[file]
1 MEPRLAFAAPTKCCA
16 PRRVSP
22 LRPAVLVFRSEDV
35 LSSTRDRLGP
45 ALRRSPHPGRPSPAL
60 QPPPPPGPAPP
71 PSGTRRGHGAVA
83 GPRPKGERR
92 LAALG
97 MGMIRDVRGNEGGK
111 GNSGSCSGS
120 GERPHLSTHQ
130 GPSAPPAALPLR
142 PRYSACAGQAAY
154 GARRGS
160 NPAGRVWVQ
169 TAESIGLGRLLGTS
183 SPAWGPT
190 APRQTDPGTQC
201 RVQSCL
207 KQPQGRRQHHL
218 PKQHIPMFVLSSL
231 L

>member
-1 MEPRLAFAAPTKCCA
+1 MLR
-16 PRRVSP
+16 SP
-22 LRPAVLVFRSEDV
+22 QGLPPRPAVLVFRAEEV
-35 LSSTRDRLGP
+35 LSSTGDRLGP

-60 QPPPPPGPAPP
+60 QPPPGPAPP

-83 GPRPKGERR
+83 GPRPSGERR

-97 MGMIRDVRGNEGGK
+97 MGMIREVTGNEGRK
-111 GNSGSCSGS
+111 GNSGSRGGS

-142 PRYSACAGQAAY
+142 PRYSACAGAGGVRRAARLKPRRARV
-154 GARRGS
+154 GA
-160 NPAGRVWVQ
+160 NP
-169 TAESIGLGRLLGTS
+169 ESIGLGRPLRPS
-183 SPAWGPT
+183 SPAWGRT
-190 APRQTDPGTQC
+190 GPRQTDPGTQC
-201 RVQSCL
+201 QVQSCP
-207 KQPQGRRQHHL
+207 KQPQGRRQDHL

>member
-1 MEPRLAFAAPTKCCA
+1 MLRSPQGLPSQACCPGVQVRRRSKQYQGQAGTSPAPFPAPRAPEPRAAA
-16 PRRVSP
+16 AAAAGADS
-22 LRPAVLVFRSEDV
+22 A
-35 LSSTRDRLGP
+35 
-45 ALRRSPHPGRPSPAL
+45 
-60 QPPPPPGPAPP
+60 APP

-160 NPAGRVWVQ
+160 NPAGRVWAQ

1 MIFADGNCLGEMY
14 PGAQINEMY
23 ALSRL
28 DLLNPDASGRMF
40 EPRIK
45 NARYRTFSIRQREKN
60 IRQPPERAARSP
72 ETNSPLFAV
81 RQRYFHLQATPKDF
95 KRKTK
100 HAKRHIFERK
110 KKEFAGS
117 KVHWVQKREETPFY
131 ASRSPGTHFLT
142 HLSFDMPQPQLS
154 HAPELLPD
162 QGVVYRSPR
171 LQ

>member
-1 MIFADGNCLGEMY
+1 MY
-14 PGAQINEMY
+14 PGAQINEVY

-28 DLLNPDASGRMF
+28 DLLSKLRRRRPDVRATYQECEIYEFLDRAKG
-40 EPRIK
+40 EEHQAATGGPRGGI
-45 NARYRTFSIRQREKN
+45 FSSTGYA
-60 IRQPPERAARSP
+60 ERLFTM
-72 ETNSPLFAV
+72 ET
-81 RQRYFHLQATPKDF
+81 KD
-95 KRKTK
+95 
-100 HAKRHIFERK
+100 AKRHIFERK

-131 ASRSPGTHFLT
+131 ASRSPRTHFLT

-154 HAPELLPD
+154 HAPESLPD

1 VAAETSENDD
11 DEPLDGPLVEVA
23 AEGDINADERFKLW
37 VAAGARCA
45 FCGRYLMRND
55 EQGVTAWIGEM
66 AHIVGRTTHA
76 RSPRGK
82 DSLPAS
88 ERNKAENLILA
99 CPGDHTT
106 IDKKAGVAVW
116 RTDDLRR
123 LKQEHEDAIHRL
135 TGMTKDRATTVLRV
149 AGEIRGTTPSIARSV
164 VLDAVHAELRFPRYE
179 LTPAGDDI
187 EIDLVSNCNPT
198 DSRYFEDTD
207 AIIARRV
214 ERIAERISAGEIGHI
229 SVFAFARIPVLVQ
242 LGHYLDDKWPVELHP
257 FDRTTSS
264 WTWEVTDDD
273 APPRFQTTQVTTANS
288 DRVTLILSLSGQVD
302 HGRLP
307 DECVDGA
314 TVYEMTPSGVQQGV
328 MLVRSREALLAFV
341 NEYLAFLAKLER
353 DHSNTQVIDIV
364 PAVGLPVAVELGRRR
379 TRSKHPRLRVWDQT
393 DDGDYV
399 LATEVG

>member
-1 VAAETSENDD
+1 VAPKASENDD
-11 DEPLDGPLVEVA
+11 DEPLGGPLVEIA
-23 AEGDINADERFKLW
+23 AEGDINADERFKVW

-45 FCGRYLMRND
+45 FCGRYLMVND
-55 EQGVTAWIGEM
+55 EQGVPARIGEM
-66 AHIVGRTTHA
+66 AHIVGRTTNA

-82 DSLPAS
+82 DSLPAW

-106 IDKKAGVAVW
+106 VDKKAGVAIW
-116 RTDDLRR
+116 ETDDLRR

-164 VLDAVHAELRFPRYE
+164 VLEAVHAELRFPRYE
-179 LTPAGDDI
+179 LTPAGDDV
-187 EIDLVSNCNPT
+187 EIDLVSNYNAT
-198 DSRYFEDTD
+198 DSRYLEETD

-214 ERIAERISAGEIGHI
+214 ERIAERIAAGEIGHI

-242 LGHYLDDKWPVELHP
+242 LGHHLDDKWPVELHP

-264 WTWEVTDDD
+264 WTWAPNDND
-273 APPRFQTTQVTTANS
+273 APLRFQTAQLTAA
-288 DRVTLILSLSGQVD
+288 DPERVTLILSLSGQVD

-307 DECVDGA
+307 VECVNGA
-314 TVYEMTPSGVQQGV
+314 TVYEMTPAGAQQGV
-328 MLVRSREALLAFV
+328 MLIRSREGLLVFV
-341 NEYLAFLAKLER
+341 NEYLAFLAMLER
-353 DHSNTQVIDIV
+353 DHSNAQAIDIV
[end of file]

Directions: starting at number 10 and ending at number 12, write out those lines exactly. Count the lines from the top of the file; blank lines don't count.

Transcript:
97 MGMIRDVRGNEGGK
111 GNSGSCSGS
120 GERPHLSTHQ